By Richard E. Bleil, Ph.D.
According to the U.S. Constitution, “The President, Vice President and all civil officers of the United States shall be removed from office for, and conviction of, treason, bribery, or other high crimes and misdemeanors.”
The constitution also says that the power of impeachment lies in the hands of the Senate and requires 2/3 majority to move forward. It further restricts the Presidential Power of Pardons in cases of impeachment. What it does not do, however, is define the term “impeachment”.
A lot of people have wanted a lot of presidents to be impeached, but far too often, the call is simply because of dislike either for the president or the policies of the president. The dictionaries I’ve checked sets a pretty low bar for impeachment, defining it as , in essence, misconduct in office.
Even with this low bar, however, only three US Presidents have ever faced impeachment proceedings.
In 1868, a Republican congress successfully impeached Democratic President Andrew Jackson for his policies on reconstruction of the former Confederate states.
In 1974, a Democratic congress passed a resolution to bring three articles of impeachment against Republican President Richard M. Nixon including obstruction of justice over the break-in of the Democratic National Committee Headquarters in the Watergate Hotel by the Republican Party.
In 1998-1999, a Republican congress successfully impeached Democratic President Bill Clinton on his affair while in office, but failed to impeach on two other articles of perjury and abuse of power.
The bar for removal of a president is higher than impeachment is higher. While three presidents faced impeachment, no sitting president has ever been removed from office as a result of these actions. Ironically, the only president to leave office because of the prospect of impeachment proceedings, Richard Nixon, was also the only president who was not impeached simply because he resigned before the proceedings could begin.
The investigation of the Clinton impeachment began with some very serious charges in the Whitewater affair. This began with an investigation of President Clinton and his wife into their investment into the failed Whitewater Development Corporation. The claim was that the Clintons, while Bill was governor of Arkansas, had illegally pressured a businessman to make a significant federally backed loan. After being already cleared of this charge, the Republican representatives hired Ken Starr to continue the investigation, which lasted an additional four years, cost approximately $30 million (the equivalent of about $35 million today), and had no convictions save the impeachment of the president that amounted to little more than an embarrassment.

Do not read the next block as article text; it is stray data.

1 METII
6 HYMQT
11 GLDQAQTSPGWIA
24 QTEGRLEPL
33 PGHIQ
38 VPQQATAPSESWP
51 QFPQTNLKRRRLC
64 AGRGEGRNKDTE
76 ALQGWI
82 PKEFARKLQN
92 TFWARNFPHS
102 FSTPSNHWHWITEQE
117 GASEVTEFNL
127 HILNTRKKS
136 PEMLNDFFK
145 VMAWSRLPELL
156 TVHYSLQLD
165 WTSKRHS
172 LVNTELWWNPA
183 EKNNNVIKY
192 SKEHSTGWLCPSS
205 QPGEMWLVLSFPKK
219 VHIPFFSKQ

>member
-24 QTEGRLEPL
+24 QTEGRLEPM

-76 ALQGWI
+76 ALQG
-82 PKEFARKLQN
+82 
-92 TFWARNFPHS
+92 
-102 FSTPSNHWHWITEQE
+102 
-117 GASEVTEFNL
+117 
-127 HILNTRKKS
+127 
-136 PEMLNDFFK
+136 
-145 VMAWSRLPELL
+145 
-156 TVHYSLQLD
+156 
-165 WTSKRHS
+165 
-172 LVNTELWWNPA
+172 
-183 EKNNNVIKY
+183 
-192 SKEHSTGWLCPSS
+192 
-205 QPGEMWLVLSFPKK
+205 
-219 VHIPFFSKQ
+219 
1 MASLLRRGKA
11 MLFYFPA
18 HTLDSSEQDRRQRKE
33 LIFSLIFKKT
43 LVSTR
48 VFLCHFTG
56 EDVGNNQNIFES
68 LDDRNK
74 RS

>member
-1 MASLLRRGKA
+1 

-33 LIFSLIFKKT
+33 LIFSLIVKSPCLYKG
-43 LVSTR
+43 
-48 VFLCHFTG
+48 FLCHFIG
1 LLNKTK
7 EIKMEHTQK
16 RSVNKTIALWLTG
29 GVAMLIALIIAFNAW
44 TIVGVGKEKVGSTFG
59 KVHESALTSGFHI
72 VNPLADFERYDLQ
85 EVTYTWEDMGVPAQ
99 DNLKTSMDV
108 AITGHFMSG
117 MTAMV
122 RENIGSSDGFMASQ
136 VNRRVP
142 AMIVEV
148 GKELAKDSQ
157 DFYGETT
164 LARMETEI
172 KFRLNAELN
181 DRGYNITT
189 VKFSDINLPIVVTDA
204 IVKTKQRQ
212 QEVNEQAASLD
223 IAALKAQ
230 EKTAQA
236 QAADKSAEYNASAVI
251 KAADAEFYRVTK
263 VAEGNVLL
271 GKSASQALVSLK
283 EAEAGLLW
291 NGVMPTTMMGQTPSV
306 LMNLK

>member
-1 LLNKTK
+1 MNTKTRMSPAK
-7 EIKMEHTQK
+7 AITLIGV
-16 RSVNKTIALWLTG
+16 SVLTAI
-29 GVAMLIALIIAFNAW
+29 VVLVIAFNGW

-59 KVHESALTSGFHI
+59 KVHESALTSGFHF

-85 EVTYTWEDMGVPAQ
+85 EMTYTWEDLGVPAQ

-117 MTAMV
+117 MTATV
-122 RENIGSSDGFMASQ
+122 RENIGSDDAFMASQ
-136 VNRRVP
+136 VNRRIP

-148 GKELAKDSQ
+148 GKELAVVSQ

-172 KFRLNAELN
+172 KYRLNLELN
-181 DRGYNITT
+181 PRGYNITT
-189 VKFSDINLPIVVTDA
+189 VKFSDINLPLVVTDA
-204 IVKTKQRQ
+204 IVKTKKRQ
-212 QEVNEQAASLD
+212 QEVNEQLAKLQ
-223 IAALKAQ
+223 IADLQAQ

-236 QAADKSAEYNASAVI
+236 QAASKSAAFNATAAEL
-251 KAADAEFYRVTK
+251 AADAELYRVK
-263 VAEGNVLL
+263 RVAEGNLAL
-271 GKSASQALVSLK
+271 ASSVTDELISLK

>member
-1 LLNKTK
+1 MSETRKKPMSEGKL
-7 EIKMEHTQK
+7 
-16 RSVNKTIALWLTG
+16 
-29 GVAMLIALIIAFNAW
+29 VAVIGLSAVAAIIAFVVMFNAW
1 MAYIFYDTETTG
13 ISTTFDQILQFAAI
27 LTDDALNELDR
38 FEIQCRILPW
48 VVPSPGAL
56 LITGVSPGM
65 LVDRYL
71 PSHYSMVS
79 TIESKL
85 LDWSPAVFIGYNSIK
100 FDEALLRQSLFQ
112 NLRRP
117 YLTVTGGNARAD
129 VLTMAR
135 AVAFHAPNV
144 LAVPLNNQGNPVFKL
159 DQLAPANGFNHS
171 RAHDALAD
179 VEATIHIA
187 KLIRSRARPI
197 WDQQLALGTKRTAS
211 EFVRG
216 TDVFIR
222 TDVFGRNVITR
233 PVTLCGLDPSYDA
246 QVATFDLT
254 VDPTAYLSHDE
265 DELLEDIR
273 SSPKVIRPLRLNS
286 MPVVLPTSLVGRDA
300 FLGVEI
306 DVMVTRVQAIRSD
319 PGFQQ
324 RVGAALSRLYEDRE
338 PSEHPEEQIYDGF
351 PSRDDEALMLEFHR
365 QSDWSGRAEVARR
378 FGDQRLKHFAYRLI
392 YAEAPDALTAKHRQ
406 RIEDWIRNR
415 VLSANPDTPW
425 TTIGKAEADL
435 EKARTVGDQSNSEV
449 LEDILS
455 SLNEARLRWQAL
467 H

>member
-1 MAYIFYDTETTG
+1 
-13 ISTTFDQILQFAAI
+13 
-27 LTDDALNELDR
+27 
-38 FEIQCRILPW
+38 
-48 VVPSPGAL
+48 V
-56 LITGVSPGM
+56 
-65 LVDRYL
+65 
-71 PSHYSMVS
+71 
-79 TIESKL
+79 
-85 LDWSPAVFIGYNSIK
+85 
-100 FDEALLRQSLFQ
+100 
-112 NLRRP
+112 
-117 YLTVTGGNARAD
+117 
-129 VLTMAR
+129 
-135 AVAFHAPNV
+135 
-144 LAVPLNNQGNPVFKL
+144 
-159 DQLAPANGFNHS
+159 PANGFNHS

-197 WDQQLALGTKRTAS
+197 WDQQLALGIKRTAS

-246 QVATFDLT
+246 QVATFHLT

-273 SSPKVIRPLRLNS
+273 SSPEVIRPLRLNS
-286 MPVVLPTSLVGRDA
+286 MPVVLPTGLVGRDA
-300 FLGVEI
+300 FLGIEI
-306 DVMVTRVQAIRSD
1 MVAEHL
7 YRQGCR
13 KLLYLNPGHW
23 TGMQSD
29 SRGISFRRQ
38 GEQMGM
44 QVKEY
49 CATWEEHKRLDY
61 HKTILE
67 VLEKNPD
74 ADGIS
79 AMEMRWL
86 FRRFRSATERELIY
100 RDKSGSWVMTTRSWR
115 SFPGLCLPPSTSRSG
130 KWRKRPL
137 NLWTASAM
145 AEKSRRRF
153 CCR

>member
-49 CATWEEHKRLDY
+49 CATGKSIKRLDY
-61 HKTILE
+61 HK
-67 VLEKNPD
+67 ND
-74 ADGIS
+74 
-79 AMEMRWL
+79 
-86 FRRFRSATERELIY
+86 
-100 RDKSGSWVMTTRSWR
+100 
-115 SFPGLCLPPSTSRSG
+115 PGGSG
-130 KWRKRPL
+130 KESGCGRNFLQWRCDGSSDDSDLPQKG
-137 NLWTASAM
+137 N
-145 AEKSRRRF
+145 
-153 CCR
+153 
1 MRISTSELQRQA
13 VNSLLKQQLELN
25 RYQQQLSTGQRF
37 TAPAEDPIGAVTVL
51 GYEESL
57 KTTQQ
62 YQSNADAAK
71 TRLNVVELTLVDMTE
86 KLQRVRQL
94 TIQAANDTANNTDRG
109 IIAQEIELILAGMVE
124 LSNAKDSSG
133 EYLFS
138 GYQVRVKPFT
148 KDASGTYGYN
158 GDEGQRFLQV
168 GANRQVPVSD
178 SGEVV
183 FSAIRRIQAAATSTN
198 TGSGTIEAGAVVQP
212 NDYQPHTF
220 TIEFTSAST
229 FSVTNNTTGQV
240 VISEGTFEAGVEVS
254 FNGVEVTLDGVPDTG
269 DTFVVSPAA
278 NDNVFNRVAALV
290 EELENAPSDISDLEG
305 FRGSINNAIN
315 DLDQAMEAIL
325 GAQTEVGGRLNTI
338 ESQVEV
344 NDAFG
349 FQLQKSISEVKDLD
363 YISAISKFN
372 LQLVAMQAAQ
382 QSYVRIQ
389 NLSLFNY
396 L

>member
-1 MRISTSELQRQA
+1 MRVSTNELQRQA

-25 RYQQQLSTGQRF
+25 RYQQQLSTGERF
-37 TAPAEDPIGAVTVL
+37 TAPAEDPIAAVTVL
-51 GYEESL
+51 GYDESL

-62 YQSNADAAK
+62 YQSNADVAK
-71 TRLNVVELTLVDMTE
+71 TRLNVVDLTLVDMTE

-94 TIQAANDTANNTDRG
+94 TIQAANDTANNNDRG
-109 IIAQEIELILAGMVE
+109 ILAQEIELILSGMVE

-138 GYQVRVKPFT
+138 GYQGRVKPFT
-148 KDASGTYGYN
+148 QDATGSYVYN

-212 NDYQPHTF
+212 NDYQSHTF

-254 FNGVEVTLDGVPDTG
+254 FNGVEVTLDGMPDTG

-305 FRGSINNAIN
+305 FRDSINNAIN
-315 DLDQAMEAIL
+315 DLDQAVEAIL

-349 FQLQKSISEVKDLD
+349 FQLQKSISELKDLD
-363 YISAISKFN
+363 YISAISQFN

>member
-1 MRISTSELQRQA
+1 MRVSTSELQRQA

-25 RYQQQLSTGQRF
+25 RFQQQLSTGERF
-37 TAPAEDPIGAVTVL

It’s a different story with the Mueller investigation. Appointed by the Republican party to investigate a Republican president, after about a year and a half and costing a little more than $15 million, it has resulted in scores of indictments with multiple guilty pleas, plea bargains and convictions within the US and Russian operatives. These indictments included people as close to the president as advisers, attorneys, and even close friends, with the investigation reaching into family members as well. With echos of Watergate, the investigation included hacking of the emails of Democratic political rival Hilliary Clinton.
There is a distinct difference between an accusation, investigation or indictment and a conviction, but I do have a problem with hypocrisy. A president that complains about the length and cost of an investigation that has cost half as much as the Clinton investigation, and for half the time with far more success looks suspicious, and in the office of the President of the United states appearance matters. Voters who see a difference between stealing physical files in Watergate versus electronic files are being willfully ignorant. A party that pushed for impeachment of a morally questionable act but protecting a president from charges that could equate to high treason is untrustworthy.
Yes, I said “high treason.” Accusations of collusion with agents from Russia to influence the election is high treason. What’s more, accusations that the president knew of the Clinton email hack as a candidate means that his claims that he did not is obstruction of justice. Accusations that he knew of bribery payments when he says he did not is perjury. Accusations of his businesses benefiting from his presidency is an emolument.
Like I said, the jury is still out, but the charges must be resolved one way or the other. I may not be a fan of the president, but I also have the wisdom to realize that I am not privy to the details of the investigation so I will not claim his guilt or innocence. But as an American, I am highly concerned about the focuses of the investigation, and moreso because of the credibility of the claims. If he is guilty, he needs to be brought to justice. If he is innocent, he needs to have his name cleared. Either way, as an American, I have the right to know.